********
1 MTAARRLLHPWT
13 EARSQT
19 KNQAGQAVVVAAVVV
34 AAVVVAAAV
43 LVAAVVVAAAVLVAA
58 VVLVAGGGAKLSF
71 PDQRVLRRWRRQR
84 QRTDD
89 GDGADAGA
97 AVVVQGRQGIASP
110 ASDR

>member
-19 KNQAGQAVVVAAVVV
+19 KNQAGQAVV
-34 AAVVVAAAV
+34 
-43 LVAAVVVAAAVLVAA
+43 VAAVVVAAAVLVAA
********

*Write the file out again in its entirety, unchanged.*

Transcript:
1 MTAARRLLHPWT
13 EARSQT
19 KNQAGQAVVVAAVVV
34 AAVVVAAAV
43 LVAAVVVAAAVLVAA
58 VVLVAGGGAKLSF
71 PDQRVLRRWRRQR
84 QRTDD
89 GDGADAGA
97 AVVVQGRQGIASP
110 ASDR

>member
-19 KNQAGQAVVVAAVVV
+19 KNQAGQAVV
-34 AAVVVAAAV
+34 
-43 LVAAVVVAAAVLVAA
+43 VAAVVVAAAVLVAA